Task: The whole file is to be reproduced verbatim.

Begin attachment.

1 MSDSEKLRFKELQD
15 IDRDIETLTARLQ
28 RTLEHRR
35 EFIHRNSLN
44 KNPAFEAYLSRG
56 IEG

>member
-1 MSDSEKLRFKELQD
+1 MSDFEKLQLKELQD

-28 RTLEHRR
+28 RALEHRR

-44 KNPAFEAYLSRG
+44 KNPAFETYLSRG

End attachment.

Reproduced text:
1 MSDSEKLRFKELQD
15 IDRDIETLTARLQ
28 RTLEHRR
35 EFIHRNSLN
44 KNPAFEAYLSRG
56 IEG

>member
-1 MSDSEKLRFKELQD
+1 MSDFEKLQLKELQD

-28 RTLEHRR
+28 RALEHRR

-44 KNPAFEAYLSRG
+44 KNPAFETYLSRG